About seven years ago, I was approached by the National Restaurant Association Educational Foundation (NRAEF) asking if I'd be interested in participating in a job shadow day for a ProStart class at Charleston High School in Charleston, Illinois. What started as one simple request has turned into a unique opportunity to coach high school students for culinary competitions.
NRAEF’s ProStart program is in 1,900 high schools across the country. This industry-driven curriculum allows high school students with passions for culinary arts to learn the foundation that can open the doors for fulfilling culinary educations and careers.
The job shadow day for the ProStart classes are at my Olive Garden restaurant in Champaign, Illinois. We give them a tour of the restaurant and allow them to spend time shadowing different roles in the restaurant so they can see why each job is important and how different roles interact with each other. In addition to hosting job shadows, I also like to go to the classroom and provide tips on how to prepare for interviews and build resumes. I also share what the interview process will be like. Some of the high school students have had jobs but many haven’t. This also allows them to ask me questions about my real-world experiences in the industry.
Perhaps one of my favorite aspects about my ongoing partnership with the Charleston High School ProStart class is mentoring its competition team. This is a group of about six ProStart students selected to compete in a statewide culinary competition against other ProStart teams in Illinois. We practice in the kitchen at Charleston High School and sometimes even at my restaurant so the students can get used to a commercial kitchen. My role is to encourage and help students develop the skills that they will be judged on, such as knife skills, food prep, communication, safety and sanitation, ingredient costing, and more. Together, we create and write recipes, and I time practice runs so they can get used to the pressure they will face in competition.
After a few months into the school year, the state competition arrives. Within 60 minutes, teams have to prepare three courses that must contain a key ingredient provided ahead of time. Then they must present their menu to a panel of judges and clean their stations. During the actual competition, I cannot participate or communicate with the team, which makes me incredibly anxious.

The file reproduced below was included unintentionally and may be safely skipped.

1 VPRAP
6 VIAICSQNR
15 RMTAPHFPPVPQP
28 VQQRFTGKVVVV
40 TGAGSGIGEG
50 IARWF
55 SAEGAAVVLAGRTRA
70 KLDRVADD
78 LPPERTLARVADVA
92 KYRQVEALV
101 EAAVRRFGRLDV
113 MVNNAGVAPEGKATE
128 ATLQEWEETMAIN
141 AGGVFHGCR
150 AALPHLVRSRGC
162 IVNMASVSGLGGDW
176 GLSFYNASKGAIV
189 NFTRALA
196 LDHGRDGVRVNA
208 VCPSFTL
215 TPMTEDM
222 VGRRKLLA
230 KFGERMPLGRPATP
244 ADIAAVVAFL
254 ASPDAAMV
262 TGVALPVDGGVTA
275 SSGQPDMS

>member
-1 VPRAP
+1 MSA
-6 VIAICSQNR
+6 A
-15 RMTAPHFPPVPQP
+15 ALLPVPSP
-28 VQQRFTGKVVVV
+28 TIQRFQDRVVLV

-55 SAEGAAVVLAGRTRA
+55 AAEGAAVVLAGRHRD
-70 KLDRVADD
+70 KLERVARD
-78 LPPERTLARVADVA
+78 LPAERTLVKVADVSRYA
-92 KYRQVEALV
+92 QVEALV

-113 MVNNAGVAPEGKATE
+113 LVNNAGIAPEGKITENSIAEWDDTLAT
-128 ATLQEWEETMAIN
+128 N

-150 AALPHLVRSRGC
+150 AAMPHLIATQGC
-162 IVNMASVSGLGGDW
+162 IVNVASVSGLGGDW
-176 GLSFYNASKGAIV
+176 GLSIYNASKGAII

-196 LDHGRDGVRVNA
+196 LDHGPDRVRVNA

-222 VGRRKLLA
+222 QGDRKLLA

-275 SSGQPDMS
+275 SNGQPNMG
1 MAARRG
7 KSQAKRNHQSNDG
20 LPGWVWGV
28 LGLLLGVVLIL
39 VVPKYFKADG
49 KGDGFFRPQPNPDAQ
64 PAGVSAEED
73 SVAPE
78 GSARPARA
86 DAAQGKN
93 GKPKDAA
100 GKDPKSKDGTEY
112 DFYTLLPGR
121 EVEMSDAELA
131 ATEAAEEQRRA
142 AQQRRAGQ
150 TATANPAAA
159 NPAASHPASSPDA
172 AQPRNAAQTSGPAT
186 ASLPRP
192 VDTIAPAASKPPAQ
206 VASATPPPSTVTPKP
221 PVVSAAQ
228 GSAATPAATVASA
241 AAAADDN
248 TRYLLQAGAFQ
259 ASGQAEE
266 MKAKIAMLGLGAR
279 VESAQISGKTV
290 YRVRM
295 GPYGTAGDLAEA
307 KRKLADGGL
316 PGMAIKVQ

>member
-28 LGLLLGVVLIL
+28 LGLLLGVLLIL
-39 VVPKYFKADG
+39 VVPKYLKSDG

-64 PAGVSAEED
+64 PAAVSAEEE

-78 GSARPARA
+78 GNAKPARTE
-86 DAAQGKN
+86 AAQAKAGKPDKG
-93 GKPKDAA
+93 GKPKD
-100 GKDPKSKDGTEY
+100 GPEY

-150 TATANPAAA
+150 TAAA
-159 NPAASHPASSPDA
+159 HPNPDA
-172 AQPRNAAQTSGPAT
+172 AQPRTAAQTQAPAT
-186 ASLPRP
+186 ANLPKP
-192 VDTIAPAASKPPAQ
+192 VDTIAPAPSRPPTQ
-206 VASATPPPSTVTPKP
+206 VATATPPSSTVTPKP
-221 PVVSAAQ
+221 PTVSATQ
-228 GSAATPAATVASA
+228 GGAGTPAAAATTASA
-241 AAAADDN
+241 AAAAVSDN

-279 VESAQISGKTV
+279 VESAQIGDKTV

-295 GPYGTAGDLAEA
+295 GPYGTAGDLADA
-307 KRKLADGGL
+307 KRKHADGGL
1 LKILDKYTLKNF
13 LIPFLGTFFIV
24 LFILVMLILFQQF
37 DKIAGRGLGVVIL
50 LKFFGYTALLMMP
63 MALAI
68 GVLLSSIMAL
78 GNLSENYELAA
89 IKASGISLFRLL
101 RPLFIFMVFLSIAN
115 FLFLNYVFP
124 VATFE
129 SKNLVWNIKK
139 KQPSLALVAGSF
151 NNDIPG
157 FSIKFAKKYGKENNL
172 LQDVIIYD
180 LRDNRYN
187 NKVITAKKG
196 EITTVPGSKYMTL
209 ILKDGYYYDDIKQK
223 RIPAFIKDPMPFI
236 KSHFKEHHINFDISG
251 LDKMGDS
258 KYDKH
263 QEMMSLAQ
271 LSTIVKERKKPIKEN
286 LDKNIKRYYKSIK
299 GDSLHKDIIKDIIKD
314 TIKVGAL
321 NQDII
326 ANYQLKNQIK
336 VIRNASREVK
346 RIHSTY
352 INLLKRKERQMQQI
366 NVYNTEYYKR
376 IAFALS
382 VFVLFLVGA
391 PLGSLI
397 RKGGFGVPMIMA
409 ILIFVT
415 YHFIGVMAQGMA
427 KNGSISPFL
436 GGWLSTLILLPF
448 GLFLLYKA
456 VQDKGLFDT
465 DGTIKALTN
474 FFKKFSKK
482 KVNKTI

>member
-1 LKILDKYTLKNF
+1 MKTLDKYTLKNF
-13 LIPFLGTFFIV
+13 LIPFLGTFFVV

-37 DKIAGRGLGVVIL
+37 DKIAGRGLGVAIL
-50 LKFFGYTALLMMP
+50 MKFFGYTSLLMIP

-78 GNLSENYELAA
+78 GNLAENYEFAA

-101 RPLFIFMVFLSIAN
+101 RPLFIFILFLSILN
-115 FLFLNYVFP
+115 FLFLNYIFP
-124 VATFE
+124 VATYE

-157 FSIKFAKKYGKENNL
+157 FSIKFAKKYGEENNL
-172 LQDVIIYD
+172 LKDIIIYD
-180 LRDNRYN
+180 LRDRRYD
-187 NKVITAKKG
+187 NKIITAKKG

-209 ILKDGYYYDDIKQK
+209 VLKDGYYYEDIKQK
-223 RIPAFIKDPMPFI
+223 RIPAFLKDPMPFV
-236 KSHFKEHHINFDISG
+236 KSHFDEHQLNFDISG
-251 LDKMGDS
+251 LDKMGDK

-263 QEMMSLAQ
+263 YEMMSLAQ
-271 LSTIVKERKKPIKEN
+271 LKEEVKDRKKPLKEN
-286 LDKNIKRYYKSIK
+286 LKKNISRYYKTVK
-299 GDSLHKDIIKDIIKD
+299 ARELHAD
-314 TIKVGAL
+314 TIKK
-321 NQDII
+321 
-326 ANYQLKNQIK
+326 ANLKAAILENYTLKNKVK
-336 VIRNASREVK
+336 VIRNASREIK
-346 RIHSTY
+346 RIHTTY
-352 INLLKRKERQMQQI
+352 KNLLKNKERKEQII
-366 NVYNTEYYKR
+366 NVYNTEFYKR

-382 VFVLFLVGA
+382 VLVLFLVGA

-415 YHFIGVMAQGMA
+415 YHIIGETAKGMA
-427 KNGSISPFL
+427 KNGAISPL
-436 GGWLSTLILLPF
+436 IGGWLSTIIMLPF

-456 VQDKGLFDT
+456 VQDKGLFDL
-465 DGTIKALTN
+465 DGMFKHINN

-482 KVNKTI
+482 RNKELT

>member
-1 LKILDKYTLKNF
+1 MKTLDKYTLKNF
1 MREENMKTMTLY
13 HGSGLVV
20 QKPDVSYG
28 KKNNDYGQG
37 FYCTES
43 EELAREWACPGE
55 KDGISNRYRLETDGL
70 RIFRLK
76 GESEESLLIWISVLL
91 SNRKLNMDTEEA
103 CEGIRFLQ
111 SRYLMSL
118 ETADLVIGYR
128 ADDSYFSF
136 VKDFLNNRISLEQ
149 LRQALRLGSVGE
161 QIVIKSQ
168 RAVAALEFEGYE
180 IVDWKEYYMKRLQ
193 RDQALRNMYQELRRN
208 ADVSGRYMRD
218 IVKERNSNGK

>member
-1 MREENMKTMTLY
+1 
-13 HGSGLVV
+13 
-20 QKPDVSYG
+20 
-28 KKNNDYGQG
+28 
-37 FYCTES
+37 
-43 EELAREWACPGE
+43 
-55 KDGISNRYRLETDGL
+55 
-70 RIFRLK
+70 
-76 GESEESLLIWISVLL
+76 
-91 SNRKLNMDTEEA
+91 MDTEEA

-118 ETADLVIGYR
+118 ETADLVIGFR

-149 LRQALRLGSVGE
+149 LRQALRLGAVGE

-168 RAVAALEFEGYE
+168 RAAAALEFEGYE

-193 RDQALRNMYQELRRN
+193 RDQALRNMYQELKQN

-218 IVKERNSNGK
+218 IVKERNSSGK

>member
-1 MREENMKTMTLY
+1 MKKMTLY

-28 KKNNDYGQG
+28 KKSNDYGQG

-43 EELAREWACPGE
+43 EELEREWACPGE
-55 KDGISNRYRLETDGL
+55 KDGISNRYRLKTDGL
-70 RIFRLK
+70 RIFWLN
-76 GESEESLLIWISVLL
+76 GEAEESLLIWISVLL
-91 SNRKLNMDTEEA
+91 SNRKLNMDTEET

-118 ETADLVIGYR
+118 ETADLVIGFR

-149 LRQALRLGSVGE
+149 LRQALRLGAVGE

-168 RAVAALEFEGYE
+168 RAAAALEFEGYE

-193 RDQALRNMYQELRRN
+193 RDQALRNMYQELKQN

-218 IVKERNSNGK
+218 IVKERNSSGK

Every year, I get nervous for them but also incredibly proud. When I first met these students, many didn’t even know how to hold a knife properly. Now, their knife skills are being judged by professional chefs on accuracy and knowledge of cuts, sharpening skills, waste reduction and consistency. It is so exciting to see all the growth that occurs, and many of these students go on to culinary schools. Every school year, I get a new competition team to start over with again and help prepare.
I keep in touch with many students, and some of them even reach back out to me after they are done with school wanting to work at my restaurant. I am humbled that they remember me and want to work with me. It’s great to know that I made an impression, and I feel honored to be able to hire them.
I’ve been with Olive Garden for 16 years. After graduating from Purdue University with a degree in Hospitality & Hotel Management, I started with Olive Garden as a Sales Manager and was promoted to General Manager about 11 years ago. I love giving back to students and my community. Besides ProStart, I also sponsor a Challenger League baseball team. The Challenger League is an organization that allows boys and girls with physical and mental challenges to play baseball alongside other Little League players. I have also presented to Eastern Illinois University’s Hospitality students about Darden and help answer their questions about the industry. My entire Olive Garden team is proud to be part of our community, and I’m excited to help others around me as much as I can.
By: Jason Hodges, General Manager, Olive Garden